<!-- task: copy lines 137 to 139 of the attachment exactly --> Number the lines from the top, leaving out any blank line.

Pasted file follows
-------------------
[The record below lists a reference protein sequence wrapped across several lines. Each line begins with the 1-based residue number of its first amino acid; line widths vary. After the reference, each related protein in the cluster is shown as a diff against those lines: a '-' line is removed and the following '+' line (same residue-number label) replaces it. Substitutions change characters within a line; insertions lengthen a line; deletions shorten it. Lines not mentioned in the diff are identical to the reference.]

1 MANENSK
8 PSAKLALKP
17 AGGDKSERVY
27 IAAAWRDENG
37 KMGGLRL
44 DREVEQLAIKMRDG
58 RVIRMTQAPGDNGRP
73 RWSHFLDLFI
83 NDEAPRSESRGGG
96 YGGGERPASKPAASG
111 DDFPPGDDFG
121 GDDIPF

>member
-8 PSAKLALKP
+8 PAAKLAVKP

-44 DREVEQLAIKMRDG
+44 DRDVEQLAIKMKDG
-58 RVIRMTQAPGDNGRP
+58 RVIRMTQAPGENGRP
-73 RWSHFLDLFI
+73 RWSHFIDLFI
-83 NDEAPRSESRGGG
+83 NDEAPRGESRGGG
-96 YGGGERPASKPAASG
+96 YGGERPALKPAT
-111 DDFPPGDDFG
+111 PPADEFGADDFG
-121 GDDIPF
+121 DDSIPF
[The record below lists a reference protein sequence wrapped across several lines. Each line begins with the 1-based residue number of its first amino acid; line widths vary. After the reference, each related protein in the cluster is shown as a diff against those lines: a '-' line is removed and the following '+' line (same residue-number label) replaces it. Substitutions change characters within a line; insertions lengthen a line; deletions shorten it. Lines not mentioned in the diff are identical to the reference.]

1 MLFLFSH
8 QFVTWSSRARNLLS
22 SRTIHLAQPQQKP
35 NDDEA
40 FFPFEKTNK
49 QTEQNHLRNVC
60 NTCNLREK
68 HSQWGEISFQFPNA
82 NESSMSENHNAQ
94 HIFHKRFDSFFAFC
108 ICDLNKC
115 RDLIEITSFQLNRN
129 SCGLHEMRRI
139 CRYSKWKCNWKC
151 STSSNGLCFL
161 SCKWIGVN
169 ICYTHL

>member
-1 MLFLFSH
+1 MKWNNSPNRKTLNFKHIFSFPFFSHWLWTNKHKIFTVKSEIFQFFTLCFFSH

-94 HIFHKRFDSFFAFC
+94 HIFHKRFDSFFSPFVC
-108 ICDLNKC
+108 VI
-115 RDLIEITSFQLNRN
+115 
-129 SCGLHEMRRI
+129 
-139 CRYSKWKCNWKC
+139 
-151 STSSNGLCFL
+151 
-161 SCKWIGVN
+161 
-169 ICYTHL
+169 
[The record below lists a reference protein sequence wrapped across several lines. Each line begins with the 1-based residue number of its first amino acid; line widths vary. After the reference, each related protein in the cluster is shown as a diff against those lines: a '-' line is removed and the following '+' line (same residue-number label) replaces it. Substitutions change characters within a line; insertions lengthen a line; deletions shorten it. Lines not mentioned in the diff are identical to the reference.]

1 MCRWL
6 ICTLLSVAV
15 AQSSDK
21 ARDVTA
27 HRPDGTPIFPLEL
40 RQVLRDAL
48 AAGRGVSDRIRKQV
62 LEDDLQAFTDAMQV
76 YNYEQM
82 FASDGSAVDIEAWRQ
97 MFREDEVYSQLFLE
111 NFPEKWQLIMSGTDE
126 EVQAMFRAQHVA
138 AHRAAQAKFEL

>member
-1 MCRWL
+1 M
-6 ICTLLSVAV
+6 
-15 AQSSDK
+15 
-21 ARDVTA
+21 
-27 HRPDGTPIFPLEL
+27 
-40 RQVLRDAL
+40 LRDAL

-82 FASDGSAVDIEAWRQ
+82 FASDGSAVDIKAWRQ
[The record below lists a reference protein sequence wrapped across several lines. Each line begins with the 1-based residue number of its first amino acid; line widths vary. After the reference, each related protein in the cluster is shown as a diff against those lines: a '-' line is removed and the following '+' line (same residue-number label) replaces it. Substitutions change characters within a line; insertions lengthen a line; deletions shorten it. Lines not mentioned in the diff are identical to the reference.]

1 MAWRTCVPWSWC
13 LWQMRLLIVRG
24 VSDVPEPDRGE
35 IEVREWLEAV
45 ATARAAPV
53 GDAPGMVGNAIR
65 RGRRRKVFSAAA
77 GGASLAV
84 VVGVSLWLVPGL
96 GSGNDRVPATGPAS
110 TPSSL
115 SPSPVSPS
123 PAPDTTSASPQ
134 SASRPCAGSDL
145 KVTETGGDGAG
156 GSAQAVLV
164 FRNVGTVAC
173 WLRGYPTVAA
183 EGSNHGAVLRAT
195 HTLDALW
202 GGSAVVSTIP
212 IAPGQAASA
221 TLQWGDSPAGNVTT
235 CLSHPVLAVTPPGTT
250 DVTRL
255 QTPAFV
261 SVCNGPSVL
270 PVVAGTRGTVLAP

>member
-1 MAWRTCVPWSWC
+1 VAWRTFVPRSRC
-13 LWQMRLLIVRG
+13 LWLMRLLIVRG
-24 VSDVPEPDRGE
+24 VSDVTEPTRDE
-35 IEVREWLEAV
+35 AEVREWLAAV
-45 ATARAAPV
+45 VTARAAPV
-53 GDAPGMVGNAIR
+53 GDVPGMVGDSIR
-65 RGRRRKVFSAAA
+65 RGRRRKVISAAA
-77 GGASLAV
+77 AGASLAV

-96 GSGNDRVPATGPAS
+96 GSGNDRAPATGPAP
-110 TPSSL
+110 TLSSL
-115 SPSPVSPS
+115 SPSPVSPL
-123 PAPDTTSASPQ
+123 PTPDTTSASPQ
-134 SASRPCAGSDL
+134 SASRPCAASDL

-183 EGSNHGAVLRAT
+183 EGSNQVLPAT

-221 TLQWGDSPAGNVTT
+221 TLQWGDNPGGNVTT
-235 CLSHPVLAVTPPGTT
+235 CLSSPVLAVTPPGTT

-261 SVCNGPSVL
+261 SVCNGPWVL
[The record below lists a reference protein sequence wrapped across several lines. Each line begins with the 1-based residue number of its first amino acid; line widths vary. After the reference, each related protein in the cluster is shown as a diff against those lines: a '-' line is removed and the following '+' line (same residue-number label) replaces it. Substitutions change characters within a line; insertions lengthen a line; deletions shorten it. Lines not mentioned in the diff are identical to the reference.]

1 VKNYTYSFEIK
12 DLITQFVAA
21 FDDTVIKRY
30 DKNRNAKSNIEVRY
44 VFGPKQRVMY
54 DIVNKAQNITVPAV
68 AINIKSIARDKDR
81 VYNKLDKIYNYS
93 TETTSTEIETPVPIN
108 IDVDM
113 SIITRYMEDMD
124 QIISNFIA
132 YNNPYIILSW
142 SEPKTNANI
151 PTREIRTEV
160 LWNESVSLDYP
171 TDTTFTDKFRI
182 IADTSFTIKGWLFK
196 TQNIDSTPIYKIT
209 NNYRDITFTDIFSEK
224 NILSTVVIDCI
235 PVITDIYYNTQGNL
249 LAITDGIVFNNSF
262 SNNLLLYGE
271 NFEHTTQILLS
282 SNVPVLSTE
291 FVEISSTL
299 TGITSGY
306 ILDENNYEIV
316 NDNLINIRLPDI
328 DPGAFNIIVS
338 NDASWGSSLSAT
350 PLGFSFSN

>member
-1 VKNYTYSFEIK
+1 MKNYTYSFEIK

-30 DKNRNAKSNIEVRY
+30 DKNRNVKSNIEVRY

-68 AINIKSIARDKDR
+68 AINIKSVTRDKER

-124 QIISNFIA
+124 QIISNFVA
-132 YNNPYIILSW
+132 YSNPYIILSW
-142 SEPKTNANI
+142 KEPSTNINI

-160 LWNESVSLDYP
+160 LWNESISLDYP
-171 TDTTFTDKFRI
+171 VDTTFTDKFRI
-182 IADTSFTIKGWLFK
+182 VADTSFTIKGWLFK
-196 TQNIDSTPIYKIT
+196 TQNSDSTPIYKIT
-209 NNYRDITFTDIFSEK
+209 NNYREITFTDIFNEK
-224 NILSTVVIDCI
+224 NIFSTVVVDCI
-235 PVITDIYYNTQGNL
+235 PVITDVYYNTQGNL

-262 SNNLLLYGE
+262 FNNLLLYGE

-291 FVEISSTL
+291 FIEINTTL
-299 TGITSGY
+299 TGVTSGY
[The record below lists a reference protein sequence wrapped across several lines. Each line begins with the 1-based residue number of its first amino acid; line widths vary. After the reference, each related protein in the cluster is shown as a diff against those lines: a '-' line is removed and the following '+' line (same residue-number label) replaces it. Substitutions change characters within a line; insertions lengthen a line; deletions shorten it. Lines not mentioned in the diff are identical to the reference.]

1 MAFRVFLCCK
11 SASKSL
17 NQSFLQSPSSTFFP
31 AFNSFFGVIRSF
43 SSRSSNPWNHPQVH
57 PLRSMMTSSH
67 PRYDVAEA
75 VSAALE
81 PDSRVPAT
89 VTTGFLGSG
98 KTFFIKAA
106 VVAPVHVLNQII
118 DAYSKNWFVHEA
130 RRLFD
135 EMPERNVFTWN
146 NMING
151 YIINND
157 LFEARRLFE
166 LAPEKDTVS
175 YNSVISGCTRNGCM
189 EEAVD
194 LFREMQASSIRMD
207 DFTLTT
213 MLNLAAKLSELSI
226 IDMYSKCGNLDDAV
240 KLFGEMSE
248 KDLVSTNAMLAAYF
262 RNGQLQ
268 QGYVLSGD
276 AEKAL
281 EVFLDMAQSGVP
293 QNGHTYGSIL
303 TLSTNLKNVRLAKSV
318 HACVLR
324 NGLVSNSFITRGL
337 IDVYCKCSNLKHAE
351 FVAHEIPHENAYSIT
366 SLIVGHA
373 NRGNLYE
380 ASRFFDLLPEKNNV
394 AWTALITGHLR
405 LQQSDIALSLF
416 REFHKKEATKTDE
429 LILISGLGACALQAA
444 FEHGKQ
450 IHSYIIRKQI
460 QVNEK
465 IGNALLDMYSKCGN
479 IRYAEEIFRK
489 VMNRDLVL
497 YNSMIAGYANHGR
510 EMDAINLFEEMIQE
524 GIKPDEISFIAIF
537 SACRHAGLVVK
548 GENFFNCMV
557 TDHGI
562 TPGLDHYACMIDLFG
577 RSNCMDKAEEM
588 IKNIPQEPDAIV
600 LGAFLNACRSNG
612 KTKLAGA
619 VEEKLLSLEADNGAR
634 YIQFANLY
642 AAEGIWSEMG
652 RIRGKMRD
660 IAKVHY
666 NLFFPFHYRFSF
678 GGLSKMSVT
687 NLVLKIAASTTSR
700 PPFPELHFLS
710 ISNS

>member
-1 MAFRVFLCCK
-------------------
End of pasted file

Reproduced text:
+45 VTARAAPV
-53 GDAPGMVGNAIR
+53 GDVPGMVGDSIR